Trading team icons used to be something that wasn’t done. But now the players who remain with their original teams is very unusual. A few huge stars like the Giants' Buster Posey and a couple stray beloved complementary players (i.e Brett Gardner) are the exception.
In Bumgarner’s case, despite three World Series championships, it seems less likely than ever. The issue is that he has so outperformed his first long-term contract that he hasn’t been so open to signing a second one (in other cases, i.e teammate Evan Longoria, the opposite was true; he signed a second one to make up for the first, and it turns out he did to a large degree).
While Bumgarner has resisted publicly complaining, he has changed agents multiple times since, an indication that it’s on his mind at the very least.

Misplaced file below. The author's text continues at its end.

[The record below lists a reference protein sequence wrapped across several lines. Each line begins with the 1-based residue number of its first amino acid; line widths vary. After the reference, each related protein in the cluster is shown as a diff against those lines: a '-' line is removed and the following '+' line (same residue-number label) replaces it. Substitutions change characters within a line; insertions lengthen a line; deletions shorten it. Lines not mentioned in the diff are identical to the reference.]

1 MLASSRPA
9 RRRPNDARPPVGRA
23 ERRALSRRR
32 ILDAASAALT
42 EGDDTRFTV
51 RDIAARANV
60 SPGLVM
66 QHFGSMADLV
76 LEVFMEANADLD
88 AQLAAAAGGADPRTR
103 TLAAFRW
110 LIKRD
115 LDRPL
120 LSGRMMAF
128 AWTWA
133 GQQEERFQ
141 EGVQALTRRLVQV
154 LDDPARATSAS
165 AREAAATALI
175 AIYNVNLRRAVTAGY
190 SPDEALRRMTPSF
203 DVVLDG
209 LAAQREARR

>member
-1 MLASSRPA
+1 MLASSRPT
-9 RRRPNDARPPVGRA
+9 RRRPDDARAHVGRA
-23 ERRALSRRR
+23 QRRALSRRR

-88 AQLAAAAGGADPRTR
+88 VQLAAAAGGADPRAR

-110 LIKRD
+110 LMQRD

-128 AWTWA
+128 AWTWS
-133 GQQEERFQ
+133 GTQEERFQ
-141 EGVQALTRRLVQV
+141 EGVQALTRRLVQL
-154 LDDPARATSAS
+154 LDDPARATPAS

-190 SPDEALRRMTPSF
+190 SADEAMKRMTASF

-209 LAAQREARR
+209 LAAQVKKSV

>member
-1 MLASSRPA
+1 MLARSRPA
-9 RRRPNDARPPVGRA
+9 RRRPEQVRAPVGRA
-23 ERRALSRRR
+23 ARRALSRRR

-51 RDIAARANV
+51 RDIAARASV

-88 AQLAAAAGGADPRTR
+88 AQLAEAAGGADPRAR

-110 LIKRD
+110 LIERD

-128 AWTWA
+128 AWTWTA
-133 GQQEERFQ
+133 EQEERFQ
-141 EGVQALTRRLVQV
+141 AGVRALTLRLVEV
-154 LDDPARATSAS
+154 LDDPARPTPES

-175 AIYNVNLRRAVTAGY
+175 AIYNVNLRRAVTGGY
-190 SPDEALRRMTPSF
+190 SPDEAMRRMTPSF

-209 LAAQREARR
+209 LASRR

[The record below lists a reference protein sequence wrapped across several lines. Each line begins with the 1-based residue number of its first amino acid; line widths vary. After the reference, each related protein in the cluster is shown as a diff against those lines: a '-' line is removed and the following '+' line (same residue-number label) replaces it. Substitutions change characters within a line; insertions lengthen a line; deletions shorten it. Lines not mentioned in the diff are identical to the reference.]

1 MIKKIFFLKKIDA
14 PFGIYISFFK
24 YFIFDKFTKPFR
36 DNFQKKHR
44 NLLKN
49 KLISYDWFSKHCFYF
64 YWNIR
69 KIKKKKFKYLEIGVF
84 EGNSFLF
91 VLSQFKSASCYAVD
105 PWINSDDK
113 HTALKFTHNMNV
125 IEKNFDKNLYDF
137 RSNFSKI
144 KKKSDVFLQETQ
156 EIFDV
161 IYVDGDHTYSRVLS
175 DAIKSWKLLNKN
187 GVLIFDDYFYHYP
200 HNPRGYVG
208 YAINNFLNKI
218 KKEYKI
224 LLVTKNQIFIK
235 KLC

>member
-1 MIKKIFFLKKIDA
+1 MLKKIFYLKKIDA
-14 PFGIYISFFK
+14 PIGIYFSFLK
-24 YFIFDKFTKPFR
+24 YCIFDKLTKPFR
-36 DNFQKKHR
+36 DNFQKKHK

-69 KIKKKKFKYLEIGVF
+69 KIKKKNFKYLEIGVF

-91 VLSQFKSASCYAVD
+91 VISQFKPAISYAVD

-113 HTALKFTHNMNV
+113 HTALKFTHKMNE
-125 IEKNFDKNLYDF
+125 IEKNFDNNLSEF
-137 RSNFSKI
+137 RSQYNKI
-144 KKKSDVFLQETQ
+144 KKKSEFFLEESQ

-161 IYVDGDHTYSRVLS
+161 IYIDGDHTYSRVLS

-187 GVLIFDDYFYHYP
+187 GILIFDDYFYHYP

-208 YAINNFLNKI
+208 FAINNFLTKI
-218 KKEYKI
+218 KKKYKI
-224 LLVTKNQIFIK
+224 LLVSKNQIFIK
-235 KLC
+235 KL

A trade of Bumgarner would just be part of a bigger trend. Based on what we’ve seen lately, the key word in Wins Above Replacement is the last one. The one that Bill James touched upon. Replacement. Franchise players are being phased out in cities where they built their fame. MadBum trade rumors. Paul Goldschmidt trade rumors. Adam Jones is a free agent and apparently no longer wanted back in Baltimore, after he rejected trades this season because he loved playing for the team and the city.
Evan Longoria, Andrew McCutchen traded. Chris Sale traded. David Wright retires. Manny Machado traded. Bryce Harper nearly traded. Sure, these are all guys nearing free agency, so those trades are understandable, but they're still jarring to fans.
Players are bought, sold, and traded like stocks by teams, without emotional attachment. It's another reason attendance is slipping. No, the sport isn’t dying, but it is not improving for the fan. Owners are doing great, though.
Jon Heyman is Fancred's baseball insider. He publishes his weekly Inside Baseball column each Thursday on the App and FancredSports.com. You can download the App here and interact with Jon by following him right here.